April 24, 2018

Inter Partes Review: If We’re Going to Have Them Then It’s All or Nothing

By Bryan K. Wheelock, Principal

In SAS Institute Inc. v. Iancu, the Supreme Court held that the when the United States Patent and Trademark Office (USPTO) institutes Inter Partes Review, it must review all the grounds in the Petition and cannot choose to limit its review to only some of the grounds.

The opinion was written by Justice Gorsuch, who, if he had his druthers in Oils States (issued the same day), would have thrown out Inter Partes Review altogether.

SAS petitioned for review of ComplementSoft’s software patent, but the USPTO, relying upon 37 CFR §42.108(a) only instituted Inter Partes Review as to some of the challenged claims.  SAS unsuccessfully argued before the Federal Circuit that 35 USC §318(a), required the Board to decide the patentability of every claim.

Justice Gorsuch found that 35 USC §318(a) “provides a ready answer.”  He points out that §318(a) directs that if an Inter Partes Review is instituted and not dismissed under this chapter, the Board “shall issue a final written decision with respect to the patentability of any patent claim challenged by the petitioner …”  He said “[t]his directive is both mandatory and comprehensive.”  After a brief analysis of the grammar, he concludes:

when §318(a) says the Board’s final written decision ‘shall’ resolve the patentability of ‘any patent claim challenged by the petitioner,’ it means the Board must address every claim the petitioner has challenged.

Judge Gorsuch said it would seem to be an easy case:

Where a statute’s language carries a plain meaning, the duty of an administrative agency is to follow its commands as written, not to supplant those commands with others it may prefer.

The USPTO Director argued that while every claim instituted must be decided, not every claim has to be instituted.  However, Justice Gorsuch dismissed this because “partial institution” power appears nowhere in the text of §318, or anywhere else in the statute, and what can be found in the statutory text and context strongly counsels against the Director’s argument.

Justice Gorsuch examined the statutory scheme for Inter Partes Review, noting that it is a petitioner-driven process, not a USPTO driven process.  Moreover, while the Director is given discretion whether to institute, nothing suggests the Director enjoys a license to depart from the petition and institute a different Inter Partes Review of his own design.  While §314 gives the Director discretion to institute if there is a reasonable likelihood the petitioner will prevail on at least one of the claims challenged in the petition, Judge Gorsuch explained that, rather than contemplate claim-by-claim institution, this language anticipates a regime where a reasonable prospect of success on a single claim justifies review of all.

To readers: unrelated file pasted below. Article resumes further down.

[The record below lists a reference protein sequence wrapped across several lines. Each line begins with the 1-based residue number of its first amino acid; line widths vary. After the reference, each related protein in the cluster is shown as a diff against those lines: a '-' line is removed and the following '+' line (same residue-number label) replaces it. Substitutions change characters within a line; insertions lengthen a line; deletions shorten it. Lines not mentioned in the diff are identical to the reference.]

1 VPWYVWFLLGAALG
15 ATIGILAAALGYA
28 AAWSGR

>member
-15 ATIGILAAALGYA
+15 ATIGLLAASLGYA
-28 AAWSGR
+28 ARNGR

Justice Gorsuch also pointed that that §318’s requirement that the Final Written Decision address “any patent claim challenged by the petitioner.” and rejected that any grammatical discrepancy between §314’s reference to claims found in the petition, and §318’s reference to claims challenged by the petitioner, makes any difference.

Justice Gorsuch also rejected the Director’s argument for efficiency, finding each side offers plausible reasons why its approach might make for the more efficient policy, but ultimately pointing out that policy arguments are properly addressed to Congress, not the Supreme Court.

Justice Gorsuch also rejected the Director’s argument for Chevron deference, which if still valid, only applies where the Court is unable to discern’s the Congress’ meaning.  Justice Gorsuch had no uncertainty about the statutes’ “unmistakable commands.”

The final issue raised by the Director was whether partial institution was even reviewable, given the unappealability of institution decisions.  He pointed out that after Cuozzo, if a party believes the USPTO has engaged in “shenanigans” by exceeding its statutory bounds, judicial review remains available, consistent with the Administrative Procedure Act, which directs courts to set aside agency action “not in
accordance with law” or “in excess of statutory jurisdiction, authority, or limitations.”  Justice Gorsuch said that was precisely the sort of question before the court.

Because everything in the statute before it confirmed that SAS is entitled to a final written decision addressing all of the claims it has challenged, and nothing suggested the Court lacks the power to do so, the Supreme Court reversed the judgment of the Federal Circuit, and remanded the case for further  proceedings consistent with this opinion.

Overall a banner day for the Federal Circuit — its a rare day that they bat .500 at 1 First St NE.